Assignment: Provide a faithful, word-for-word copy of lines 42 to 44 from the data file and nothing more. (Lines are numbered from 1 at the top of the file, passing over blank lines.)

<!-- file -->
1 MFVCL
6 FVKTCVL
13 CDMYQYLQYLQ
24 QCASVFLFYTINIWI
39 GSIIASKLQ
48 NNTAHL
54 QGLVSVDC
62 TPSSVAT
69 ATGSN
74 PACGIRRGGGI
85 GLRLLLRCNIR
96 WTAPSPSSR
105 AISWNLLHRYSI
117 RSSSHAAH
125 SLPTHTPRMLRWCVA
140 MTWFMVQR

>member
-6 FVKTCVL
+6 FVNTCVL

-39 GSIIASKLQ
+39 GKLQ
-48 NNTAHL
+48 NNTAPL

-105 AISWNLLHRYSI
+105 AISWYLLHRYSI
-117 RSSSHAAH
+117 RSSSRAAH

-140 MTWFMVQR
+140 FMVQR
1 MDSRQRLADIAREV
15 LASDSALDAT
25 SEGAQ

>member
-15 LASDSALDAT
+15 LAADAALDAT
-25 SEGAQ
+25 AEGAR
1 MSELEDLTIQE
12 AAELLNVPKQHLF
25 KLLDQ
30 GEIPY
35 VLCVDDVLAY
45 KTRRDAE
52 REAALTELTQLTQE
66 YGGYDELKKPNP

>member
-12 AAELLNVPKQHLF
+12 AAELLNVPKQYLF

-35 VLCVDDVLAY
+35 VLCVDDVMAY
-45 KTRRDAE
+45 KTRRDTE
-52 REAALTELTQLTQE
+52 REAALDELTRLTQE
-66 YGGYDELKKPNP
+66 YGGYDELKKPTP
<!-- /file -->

35 VLCVDDVLAY
45 KTRRDAE
52 REAALTELTQLTQE